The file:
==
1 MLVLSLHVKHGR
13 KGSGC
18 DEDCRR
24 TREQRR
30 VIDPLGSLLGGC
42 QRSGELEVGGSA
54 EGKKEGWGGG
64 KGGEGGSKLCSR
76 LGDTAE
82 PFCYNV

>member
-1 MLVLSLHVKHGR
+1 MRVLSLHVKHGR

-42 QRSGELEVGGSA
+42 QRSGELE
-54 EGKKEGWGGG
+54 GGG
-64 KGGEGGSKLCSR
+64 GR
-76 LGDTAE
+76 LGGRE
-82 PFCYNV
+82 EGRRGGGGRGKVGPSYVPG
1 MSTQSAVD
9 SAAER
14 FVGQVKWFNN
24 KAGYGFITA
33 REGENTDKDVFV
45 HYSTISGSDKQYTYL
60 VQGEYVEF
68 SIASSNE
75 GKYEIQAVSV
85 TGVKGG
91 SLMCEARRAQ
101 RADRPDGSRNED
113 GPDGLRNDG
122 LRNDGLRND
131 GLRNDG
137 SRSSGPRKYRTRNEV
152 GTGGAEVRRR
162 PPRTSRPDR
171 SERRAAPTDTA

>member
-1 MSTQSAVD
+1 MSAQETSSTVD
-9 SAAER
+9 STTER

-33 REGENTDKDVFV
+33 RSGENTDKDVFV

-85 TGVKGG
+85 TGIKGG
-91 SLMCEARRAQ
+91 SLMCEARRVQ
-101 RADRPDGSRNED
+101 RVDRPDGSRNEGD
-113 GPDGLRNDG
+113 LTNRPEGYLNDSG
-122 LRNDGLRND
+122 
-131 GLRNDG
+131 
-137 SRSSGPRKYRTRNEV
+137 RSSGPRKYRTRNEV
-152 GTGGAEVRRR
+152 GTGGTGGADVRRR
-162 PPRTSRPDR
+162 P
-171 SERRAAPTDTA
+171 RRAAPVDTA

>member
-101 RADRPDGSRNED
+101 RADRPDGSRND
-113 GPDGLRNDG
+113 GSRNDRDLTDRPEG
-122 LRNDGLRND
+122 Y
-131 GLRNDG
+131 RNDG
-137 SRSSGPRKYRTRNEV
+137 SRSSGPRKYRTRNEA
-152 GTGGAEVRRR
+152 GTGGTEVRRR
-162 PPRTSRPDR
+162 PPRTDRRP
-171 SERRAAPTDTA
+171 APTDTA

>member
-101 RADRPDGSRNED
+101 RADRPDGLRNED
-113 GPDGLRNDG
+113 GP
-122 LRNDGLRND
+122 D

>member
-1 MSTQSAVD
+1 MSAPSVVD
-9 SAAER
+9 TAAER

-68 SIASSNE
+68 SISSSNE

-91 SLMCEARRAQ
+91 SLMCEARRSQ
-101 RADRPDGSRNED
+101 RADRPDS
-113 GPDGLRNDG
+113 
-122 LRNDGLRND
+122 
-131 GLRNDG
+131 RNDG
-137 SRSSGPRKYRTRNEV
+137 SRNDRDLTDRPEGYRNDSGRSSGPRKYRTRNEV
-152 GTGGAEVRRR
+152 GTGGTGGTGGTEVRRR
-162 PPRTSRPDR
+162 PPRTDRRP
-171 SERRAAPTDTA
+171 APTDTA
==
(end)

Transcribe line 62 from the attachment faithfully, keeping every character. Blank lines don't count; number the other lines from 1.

-137 SRSSGPRKYRTRNEV